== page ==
George Saunders: what writers really do when they write
A series of instincts, thousands of tiny adjustments, hundreds of drafts … What is the mysterious process writers go through to get an idea on to the page?
According to Donald Barthelme: “The writer is that person who, embarking upon her task, does not know what to do.” Gerald Stern put it this way: “If you start out to write a poem about two dogs fucking, and you write a poem about two dogs fucking — then you wrote a poem about two dogs fucking.” Einstein, always the smarty-pants, outdid them both: “No worthy problem is ever solved in the plane of its original conception.”
I write, “Jane came into the room and sat down on the blue couch,” read that, wince, cross out “Came into the room” and “Down” and “Blue” and the sentence becomes “Jane sat on the couch -” and suddenly, it’s better, although why is it meaningful for Jane to sit on a couch? Do we really need that? And soon we have arrived, simply, at “Jane”, which at least doesn’t suck, and has the virtue of brevity.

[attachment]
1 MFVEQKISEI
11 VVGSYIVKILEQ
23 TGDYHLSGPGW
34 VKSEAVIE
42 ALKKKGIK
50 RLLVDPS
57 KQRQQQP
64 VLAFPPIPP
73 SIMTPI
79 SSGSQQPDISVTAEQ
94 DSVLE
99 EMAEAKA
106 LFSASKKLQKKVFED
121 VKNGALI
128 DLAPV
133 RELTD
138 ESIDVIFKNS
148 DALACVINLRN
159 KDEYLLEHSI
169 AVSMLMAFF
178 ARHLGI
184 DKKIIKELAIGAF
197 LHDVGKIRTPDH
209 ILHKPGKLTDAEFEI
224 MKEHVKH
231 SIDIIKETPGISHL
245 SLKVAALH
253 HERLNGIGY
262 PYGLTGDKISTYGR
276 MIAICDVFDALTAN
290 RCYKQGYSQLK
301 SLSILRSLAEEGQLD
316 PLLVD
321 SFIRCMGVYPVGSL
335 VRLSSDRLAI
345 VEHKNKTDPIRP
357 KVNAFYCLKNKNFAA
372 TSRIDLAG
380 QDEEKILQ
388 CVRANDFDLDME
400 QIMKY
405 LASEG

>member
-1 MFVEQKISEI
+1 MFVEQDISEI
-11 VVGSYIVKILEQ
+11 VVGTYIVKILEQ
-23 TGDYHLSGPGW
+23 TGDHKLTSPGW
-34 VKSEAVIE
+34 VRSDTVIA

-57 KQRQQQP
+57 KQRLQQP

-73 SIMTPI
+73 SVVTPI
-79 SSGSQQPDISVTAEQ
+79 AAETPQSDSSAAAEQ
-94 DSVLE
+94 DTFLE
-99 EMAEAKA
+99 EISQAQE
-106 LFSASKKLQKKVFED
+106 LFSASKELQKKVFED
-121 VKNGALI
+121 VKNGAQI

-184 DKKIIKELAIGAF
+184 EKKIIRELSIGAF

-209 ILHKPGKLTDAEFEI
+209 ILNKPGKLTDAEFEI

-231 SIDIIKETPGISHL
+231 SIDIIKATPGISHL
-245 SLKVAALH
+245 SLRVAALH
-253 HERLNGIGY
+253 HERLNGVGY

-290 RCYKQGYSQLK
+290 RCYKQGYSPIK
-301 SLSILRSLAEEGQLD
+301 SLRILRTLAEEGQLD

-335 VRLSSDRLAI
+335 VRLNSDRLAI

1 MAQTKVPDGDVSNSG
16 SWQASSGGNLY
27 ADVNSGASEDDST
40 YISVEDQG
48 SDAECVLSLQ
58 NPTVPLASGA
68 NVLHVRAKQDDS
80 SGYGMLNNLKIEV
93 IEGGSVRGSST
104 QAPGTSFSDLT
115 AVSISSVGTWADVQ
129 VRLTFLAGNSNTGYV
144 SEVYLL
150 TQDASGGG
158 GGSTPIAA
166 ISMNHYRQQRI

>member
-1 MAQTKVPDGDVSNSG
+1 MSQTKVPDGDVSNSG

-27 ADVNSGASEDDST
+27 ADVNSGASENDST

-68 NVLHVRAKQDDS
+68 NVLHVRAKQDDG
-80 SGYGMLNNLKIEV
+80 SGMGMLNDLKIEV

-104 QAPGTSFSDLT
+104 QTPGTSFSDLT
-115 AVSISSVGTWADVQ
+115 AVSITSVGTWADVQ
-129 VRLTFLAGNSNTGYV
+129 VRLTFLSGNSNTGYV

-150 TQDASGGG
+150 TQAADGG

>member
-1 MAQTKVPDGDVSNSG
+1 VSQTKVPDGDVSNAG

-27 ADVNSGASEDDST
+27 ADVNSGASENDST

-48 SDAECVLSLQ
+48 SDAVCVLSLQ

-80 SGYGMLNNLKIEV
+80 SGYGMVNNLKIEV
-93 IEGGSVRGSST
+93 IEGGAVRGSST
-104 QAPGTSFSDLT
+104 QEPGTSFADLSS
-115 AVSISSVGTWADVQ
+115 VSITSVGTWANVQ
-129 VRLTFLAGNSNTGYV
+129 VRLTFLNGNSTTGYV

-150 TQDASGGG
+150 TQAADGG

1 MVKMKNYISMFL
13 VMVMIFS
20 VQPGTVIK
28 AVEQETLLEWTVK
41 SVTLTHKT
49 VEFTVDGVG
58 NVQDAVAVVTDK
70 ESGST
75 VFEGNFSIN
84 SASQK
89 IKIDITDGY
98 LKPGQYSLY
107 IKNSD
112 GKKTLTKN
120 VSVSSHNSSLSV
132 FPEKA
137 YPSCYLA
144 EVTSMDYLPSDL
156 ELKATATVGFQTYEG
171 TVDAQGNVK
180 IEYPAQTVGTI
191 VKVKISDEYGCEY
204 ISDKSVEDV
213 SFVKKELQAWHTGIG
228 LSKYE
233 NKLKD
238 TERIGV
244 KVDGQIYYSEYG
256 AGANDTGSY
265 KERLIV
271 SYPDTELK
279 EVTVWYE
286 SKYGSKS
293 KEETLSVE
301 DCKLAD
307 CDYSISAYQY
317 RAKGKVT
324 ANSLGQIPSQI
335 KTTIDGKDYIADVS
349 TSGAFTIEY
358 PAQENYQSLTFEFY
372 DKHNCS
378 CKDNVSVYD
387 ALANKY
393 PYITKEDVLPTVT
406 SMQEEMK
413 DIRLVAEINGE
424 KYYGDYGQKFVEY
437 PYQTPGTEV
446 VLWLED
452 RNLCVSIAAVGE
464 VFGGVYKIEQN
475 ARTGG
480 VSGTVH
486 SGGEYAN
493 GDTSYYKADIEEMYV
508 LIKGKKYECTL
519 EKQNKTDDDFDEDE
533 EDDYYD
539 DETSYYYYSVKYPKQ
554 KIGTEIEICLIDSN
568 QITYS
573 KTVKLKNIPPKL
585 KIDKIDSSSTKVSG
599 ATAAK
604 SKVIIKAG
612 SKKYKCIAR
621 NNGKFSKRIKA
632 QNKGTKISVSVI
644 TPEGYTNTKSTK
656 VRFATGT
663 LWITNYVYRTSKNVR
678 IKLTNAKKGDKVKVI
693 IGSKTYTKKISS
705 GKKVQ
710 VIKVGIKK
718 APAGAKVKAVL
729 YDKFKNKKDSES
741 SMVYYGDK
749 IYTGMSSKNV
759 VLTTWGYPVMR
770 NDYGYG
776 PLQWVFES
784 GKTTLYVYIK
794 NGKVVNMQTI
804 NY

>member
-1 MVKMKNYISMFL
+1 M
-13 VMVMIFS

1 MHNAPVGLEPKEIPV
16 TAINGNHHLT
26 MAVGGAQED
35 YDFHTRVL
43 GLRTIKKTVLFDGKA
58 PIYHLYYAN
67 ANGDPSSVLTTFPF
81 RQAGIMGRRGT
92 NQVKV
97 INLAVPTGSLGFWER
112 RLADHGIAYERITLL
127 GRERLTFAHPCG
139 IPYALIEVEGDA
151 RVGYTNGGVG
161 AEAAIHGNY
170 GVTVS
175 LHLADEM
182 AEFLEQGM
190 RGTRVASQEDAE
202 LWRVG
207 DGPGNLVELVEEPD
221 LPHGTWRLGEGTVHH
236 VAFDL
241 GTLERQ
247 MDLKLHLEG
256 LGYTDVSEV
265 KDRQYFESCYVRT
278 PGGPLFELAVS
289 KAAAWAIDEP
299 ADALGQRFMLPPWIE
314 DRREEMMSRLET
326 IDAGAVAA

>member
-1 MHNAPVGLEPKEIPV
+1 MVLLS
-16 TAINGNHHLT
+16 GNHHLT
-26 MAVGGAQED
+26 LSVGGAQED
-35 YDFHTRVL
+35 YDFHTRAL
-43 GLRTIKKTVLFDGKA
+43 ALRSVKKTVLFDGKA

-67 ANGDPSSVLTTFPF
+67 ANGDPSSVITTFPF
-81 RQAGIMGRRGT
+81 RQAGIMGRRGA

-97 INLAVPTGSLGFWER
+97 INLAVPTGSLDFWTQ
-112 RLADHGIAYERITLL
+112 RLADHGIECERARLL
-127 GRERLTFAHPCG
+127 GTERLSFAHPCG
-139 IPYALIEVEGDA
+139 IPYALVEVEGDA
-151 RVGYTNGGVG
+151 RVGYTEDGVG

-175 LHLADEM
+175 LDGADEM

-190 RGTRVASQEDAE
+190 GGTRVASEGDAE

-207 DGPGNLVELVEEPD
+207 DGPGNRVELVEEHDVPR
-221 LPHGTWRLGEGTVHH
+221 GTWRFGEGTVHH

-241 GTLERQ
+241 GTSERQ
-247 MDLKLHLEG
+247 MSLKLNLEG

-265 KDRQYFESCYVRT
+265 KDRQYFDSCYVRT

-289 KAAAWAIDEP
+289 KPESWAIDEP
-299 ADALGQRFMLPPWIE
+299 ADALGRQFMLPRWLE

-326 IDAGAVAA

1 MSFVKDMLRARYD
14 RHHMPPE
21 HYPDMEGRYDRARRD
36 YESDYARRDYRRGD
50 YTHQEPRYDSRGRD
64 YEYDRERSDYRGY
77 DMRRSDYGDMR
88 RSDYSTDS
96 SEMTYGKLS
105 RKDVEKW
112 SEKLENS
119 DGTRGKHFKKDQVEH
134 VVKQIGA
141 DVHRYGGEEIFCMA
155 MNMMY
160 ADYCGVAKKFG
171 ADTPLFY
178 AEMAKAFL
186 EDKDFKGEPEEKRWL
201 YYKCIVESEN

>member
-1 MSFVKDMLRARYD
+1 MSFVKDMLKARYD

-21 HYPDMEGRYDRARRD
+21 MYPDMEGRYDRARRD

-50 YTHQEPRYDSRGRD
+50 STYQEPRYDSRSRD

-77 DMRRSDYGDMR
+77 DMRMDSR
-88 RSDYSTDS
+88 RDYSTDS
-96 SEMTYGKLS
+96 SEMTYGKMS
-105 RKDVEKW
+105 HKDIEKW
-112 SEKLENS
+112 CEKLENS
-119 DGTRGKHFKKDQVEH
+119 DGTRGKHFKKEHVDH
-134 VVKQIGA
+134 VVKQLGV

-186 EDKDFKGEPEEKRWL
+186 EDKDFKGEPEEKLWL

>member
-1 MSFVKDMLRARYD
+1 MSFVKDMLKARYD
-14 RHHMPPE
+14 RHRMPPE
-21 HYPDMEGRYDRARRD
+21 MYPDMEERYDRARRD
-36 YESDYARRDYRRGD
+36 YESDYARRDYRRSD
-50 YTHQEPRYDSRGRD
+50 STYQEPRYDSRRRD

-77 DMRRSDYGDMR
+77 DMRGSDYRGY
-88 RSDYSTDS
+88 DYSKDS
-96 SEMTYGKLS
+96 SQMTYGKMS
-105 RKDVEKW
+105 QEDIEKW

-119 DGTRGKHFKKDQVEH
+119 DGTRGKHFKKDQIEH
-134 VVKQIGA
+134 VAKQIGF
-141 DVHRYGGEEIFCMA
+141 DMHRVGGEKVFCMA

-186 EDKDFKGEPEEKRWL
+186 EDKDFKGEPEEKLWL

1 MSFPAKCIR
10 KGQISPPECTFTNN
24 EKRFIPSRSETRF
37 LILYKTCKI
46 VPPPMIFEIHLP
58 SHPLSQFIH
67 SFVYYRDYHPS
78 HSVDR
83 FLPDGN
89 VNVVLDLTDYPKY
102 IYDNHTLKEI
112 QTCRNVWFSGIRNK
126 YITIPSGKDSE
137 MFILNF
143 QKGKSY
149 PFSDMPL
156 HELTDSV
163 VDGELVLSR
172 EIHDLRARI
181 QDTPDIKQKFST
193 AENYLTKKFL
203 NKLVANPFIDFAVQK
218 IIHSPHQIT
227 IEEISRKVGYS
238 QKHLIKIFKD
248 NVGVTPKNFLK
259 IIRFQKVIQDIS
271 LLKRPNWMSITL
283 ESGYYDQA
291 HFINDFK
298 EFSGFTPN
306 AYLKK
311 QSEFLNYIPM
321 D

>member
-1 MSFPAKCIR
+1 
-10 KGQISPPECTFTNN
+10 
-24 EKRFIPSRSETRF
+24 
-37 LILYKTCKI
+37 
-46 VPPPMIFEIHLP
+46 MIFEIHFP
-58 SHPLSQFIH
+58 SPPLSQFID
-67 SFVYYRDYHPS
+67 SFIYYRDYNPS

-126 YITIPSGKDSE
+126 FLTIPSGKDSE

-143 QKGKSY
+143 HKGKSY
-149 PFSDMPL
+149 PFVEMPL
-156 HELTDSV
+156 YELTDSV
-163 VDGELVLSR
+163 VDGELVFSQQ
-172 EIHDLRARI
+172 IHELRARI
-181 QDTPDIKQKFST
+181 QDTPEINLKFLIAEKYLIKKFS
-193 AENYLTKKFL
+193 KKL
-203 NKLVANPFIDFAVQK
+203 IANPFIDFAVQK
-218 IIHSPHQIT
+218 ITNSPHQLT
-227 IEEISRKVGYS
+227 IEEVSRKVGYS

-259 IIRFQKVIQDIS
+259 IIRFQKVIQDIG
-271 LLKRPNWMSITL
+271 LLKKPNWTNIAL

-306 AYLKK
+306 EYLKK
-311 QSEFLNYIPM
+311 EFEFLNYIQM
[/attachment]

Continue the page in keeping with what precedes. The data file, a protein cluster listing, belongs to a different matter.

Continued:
How is a novel made from one guy in a graveyard at night? Unless we want to write a 300-page monologue in the voice of Lincoln or inject a really long-winded and omniscient gravedigger into the book, we need some other presences there in the graveyard.
The reader will sense the impending problem at about the same moment the writer does, and part of what we call artistic satisfaction is the reader’s feeling that just the right cavalry has arrived, at just the right moment.
Originally published at Cogly.